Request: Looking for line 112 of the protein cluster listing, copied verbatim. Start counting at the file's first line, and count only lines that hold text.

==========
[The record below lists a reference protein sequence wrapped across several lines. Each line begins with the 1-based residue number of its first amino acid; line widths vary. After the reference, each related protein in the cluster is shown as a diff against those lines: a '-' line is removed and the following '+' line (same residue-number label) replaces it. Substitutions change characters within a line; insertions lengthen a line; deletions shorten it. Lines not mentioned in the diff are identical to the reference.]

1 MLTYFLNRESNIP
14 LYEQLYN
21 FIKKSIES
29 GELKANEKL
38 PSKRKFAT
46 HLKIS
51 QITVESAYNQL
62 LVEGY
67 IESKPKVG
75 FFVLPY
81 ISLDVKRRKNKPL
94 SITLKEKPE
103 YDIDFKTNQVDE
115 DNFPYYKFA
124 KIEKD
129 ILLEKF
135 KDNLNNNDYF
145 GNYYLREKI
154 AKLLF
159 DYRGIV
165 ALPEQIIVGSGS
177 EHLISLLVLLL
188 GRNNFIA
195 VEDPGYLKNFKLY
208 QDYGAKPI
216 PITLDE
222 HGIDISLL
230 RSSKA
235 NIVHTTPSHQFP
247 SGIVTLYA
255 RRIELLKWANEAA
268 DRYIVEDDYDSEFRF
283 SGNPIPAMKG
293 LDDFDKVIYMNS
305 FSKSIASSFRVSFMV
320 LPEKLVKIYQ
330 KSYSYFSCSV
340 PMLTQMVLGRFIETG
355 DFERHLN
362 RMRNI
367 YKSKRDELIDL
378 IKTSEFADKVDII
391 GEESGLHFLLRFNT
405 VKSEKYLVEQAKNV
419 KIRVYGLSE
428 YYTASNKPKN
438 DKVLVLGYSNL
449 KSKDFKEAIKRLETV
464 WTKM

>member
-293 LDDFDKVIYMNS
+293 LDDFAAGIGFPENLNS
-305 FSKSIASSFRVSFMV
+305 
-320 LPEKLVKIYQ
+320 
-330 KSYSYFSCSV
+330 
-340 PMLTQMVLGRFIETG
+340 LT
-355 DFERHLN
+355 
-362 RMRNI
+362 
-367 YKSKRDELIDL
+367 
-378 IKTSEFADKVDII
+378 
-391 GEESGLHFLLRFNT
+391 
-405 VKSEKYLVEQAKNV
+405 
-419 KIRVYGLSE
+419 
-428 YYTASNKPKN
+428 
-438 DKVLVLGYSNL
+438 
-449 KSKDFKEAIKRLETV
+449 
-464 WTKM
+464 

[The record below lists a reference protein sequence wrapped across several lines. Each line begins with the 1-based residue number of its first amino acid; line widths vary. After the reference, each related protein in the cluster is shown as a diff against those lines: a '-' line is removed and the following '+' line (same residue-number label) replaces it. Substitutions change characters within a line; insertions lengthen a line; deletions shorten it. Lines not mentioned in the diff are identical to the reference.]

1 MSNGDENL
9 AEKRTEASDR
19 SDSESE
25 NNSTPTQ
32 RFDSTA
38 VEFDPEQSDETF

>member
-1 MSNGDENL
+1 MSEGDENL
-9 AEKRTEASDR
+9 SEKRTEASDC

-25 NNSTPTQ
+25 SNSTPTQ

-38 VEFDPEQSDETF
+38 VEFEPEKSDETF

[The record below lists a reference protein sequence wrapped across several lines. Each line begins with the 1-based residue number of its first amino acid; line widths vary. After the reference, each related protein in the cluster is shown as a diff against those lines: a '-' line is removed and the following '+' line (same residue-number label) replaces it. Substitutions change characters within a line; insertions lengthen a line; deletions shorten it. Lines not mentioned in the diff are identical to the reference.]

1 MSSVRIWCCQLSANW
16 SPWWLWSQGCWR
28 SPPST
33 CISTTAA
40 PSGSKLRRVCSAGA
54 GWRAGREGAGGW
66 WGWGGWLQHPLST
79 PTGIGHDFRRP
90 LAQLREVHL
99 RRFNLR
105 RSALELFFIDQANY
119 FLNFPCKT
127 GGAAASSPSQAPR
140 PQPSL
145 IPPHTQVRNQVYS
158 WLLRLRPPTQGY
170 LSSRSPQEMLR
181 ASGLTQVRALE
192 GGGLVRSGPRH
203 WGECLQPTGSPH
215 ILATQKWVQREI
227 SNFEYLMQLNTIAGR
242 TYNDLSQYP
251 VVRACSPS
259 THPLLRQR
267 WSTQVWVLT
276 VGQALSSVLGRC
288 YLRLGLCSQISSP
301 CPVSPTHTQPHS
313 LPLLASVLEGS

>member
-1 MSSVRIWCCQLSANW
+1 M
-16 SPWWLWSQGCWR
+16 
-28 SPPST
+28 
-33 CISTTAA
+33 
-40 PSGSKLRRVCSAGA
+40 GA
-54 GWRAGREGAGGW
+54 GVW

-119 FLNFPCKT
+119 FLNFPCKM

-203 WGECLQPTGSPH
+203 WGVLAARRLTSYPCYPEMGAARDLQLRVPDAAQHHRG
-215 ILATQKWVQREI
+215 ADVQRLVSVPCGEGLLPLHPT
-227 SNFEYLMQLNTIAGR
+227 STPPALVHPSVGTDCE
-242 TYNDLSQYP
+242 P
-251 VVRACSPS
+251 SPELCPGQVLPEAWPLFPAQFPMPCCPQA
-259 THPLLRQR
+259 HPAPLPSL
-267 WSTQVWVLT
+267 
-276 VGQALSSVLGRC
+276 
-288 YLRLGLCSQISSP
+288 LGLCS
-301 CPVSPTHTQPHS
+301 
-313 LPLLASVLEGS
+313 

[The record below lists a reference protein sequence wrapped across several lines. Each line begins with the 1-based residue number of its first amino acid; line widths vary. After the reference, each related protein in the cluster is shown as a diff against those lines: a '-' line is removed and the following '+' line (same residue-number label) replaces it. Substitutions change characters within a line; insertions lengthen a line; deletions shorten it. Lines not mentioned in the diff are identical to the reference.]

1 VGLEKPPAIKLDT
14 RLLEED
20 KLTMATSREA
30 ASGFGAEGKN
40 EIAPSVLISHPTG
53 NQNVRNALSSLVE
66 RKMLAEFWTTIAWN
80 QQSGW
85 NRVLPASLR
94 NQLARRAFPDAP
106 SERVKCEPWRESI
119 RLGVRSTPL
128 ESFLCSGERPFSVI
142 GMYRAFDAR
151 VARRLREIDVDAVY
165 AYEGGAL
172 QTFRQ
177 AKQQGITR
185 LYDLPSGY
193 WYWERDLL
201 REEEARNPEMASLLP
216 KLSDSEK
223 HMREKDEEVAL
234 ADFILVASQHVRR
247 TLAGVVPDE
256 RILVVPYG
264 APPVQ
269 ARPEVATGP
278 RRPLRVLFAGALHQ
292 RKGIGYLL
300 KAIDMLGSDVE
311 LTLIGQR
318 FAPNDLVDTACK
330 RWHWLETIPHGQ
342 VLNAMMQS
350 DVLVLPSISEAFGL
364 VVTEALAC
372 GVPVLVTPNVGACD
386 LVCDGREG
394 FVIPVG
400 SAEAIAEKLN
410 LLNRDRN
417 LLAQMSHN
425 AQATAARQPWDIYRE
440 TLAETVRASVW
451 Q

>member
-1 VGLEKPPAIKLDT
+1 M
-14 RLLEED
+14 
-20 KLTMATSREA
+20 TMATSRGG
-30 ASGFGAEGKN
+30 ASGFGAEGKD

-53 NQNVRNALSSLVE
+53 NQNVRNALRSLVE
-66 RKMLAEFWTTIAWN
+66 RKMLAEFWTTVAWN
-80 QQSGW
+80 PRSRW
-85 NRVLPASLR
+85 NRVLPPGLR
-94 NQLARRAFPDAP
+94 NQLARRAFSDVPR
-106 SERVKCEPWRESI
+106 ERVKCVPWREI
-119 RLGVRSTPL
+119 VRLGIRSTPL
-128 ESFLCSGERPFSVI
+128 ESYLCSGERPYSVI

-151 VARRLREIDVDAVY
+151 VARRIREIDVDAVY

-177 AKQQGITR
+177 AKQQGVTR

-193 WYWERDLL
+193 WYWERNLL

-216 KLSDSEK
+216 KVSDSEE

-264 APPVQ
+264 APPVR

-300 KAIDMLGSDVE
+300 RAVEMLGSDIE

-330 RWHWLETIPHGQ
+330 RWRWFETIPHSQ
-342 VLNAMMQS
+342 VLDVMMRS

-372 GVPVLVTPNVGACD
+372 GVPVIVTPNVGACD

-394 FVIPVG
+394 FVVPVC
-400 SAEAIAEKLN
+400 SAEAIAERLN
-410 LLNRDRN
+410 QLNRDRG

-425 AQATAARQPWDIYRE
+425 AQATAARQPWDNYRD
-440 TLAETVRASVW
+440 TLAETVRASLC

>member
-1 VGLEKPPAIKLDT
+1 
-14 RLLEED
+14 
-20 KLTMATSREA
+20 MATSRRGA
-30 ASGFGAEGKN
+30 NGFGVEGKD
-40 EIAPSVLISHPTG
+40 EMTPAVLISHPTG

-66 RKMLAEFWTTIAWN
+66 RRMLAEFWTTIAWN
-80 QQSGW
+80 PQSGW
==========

119 FLNFPCKT